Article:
Behold the incomparable Irene Adler - rising opera star and amateur sleuth extraordinaire. In total defiance of the restrictions of Victorian society, this liberated American woman joyfully flaunts her many talents and even outsmarts Sherlock Holmes. Irene finds a life-long friend and chronicler for her adventures in Penelope Huxleigh, a parson’s daughter she rescues from the London streets. Leery at first, Nell’s respect grows as Irene takes on the recovery of Marie Antoinette’s missing zone of diamonds and finds herself pitted against no less an adversary than the venerable Sherlock Holmes.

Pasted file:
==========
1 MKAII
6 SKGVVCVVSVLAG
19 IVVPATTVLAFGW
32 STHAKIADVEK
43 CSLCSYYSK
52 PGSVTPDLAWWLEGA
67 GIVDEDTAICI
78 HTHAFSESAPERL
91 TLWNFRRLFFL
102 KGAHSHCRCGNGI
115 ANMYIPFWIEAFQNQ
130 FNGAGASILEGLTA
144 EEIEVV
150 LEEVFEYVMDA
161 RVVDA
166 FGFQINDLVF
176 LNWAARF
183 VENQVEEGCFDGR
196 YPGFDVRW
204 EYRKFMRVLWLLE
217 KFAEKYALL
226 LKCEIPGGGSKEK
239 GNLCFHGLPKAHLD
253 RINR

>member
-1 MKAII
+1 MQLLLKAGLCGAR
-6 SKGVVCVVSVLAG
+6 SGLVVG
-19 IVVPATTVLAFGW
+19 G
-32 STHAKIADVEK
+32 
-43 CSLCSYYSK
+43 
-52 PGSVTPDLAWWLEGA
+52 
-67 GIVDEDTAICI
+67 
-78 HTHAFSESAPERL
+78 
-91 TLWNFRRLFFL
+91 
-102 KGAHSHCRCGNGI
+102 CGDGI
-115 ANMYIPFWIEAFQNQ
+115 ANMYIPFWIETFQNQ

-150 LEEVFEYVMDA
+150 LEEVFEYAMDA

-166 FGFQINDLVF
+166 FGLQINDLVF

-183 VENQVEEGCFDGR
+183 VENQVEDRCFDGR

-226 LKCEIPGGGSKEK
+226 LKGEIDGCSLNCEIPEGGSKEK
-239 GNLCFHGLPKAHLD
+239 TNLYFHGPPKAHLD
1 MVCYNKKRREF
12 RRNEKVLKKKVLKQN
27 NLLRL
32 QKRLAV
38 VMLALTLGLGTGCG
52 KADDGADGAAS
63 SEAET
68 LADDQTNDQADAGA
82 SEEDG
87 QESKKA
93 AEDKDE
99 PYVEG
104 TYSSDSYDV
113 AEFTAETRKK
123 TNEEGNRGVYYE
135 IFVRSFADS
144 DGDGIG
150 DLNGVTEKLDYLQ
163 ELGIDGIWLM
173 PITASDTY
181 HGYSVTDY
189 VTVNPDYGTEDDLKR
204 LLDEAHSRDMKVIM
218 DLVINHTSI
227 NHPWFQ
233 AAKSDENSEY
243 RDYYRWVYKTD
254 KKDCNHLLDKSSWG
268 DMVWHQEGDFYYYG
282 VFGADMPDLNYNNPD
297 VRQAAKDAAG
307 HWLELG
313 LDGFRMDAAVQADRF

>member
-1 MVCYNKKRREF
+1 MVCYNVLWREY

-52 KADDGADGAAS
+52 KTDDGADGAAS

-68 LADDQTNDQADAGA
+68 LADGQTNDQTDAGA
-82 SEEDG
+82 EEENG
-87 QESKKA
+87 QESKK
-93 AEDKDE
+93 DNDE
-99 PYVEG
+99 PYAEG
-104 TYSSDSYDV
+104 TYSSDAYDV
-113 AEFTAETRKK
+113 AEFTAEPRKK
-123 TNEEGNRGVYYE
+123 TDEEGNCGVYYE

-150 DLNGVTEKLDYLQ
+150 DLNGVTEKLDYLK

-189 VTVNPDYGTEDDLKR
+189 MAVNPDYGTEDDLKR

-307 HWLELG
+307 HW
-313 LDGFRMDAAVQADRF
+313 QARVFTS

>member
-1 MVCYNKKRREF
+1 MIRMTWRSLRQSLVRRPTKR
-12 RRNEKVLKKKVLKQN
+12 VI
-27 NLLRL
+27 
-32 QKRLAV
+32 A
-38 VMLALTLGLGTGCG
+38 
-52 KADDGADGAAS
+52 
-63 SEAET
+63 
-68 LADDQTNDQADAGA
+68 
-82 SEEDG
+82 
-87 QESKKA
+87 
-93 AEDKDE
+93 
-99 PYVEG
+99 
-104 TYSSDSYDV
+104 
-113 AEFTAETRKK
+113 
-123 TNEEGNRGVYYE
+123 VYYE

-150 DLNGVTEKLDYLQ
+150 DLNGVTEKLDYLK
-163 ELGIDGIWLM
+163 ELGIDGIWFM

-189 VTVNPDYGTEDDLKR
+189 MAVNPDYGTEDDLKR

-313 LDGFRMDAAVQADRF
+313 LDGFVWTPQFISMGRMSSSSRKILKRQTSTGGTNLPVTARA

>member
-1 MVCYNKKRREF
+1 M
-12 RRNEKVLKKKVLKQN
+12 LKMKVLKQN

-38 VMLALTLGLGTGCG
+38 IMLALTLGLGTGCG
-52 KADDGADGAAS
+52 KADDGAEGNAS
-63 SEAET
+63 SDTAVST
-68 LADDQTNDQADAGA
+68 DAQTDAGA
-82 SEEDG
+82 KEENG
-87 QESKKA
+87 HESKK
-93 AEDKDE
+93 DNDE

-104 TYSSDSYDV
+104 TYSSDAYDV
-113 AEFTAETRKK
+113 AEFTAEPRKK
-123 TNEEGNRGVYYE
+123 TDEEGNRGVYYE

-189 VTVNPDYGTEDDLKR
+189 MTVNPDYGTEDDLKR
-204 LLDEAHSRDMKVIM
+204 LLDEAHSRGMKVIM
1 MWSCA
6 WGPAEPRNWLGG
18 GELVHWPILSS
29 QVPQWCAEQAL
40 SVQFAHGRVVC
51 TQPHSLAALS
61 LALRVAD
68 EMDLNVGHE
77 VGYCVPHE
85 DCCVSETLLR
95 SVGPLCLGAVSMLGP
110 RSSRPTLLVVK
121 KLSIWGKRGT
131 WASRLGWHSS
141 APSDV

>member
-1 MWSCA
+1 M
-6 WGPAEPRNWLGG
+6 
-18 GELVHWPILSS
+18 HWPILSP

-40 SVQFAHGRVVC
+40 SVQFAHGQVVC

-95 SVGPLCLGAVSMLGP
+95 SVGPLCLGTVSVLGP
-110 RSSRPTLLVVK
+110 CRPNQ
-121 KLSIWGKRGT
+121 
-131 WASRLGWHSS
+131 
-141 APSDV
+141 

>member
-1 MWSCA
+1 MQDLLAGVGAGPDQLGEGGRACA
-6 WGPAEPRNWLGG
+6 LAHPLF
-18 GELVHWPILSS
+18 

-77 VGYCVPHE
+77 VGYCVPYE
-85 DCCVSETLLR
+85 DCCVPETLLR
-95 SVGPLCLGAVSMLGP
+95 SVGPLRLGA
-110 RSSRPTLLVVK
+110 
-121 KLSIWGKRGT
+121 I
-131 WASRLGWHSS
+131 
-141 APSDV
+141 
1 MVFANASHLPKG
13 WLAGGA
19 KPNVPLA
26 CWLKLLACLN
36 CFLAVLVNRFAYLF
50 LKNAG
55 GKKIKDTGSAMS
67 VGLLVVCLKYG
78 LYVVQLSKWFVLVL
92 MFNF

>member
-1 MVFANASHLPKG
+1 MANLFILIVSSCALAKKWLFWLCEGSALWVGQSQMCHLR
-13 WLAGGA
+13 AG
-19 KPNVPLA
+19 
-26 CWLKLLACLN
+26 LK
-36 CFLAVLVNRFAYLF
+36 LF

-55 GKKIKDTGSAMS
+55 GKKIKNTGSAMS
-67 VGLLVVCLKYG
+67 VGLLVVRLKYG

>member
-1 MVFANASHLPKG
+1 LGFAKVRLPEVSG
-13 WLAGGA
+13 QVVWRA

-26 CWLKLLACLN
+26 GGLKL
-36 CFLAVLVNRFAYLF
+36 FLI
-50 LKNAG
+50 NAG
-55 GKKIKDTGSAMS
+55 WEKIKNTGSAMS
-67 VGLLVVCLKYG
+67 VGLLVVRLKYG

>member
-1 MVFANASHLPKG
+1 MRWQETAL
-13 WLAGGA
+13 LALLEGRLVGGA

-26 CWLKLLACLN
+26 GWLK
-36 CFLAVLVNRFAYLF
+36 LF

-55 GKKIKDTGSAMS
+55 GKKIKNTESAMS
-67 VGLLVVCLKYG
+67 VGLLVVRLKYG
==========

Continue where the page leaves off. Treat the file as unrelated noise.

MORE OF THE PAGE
If you met Irene Adler in Sir Arthur Conan Doyle's "A Scandal in Bohemia", you know she has the distinction of being the only woman ever to win Holmes’ admiration. Patrick Tull’s opening cameo as Watson sets the stage for Virginia Leishman’s sensible Nell. Leishman’s performance is icing on the cake of Carole Nelson Douglas’ truly original and endlessly enjoyable account of what really happened between Irene and the King of Bohemia.
©1990 Carole Nelson Douglas (P)1998 Recorded Books
Stilted and self-conscious writing. Patrick Tull is usually fantastic as a narrator but was truly awful on this one. Couldn't be bothered finishing it. Dreadful.
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